The disc also wins in not overloading the viewer with the typical EPK ballast that weighs down so many popular films. There’s a single, long-form documentary Making Mr. Fox Fantastic (presented, as are all extras, in HD) that can be watched in pieces or as a whole. The documentary goes into the laborious stop-motion process in fascinating detail. Bill Murray acts as a tour guide for a good chunk of the footage, and it’s great to see him so tuned-in by the process. We also learn about the impression that Dahl’s home made on Anderson and learn the fate of the actual tree that inspired Fox’s swanky home.
There’s also a brief but humorous breakdown of the rules of wack bat (which isn’t that much more stupefying than cricket) and the original trailer. Fox has also taken the increasingly popular route of including a separate DVD edition of the film with each Blu-Ray set (at least in the initial pressings) alongside the more common digital copy.
In retrospect, it should be no surprise that Tim Burton was drawn to Roald Dahl’s novel CHARLIE AND THE CHOCOLATE FACTORY. Burton’s films have tended to focus on what we might call “demented artists” — that is, people with enormous creativity whose imaginative flights of fancy make them seem weird, abnormal, and even, on occasion, dangerous.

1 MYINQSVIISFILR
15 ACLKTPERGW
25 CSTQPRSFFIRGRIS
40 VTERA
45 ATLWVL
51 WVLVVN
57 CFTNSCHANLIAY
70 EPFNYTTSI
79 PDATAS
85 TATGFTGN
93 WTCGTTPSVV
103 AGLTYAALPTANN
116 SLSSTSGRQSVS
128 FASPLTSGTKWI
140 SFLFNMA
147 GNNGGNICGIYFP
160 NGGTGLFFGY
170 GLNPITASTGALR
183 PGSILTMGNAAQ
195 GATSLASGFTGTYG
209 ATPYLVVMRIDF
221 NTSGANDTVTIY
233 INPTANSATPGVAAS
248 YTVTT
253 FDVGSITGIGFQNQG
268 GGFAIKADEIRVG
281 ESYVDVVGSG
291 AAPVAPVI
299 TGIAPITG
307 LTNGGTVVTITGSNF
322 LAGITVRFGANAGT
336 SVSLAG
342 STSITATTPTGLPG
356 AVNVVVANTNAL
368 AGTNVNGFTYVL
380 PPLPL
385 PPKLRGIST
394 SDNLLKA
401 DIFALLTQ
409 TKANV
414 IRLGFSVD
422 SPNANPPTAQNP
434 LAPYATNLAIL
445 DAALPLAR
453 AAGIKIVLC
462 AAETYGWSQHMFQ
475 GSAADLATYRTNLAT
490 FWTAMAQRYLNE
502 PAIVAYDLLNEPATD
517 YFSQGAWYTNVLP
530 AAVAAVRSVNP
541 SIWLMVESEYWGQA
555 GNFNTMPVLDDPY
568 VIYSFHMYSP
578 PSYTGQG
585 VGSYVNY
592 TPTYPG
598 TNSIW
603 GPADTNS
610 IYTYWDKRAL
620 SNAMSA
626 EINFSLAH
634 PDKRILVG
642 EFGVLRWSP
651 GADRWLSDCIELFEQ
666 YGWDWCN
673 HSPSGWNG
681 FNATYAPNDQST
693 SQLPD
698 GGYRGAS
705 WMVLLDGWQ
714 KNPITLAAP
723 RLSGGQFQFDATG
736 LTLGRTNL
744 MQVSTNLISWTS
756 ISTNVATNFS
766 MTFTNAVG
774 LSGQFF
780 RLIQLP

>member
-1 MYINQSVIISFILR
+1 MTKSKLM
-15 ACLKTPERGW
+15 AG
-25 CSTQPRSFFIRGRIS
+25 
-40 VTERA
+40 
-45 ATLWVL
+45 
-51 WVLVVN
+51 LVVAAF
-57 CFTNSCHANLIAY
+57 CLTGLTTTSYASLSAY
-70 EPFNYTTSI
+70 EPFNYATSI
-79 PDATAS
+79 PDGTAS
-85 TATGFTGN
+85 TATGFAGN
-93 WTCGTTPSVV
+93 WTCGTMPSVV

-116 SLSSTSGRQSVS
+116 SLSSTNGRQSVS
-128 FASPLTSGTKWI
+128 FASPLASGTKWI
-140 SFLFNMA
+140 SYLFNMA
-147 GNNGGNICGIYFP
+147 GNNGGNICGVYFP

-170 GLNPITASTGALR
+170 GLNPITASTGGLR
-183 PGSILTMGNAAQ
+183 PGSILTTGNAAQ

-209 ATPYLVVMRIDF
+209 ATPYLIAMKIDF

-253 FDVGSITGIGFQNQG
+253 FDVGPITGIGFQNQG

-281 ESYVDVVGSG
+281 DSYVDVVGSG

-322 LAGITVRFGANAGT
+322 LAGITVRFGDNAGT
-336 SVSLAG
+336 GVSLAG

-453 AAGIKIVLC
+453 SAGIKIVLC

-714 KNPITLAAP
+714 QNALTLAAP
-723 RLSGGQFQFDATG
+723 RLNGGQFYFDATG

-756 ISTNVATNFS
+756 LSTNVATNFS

Pee Wee Herman, in PEE WEE’S BIG ADVENTURE, is an oddly immature adult who seems to live in a childlike world of his own creation. The title character in EDWARD SCISSORHANDS is cut off, trapped in his abnormal world (not of his own making); even when introduced to human society, his deformity makes him both an artist and a freak, capable of creating imaginative hair designs but not of sustaining a romantic relationship. ED WOOD’s real-life character is a transvestite film director. BIG FISH’s lead character is a teller of tall tales. Jack Skellington is the mastermind behind Halloween Town’s annual holiday presentation. In BATMAN and MARS ATTACKS, the demented artist role is given over to the villains, who go about their work with viciously gleeful imagination.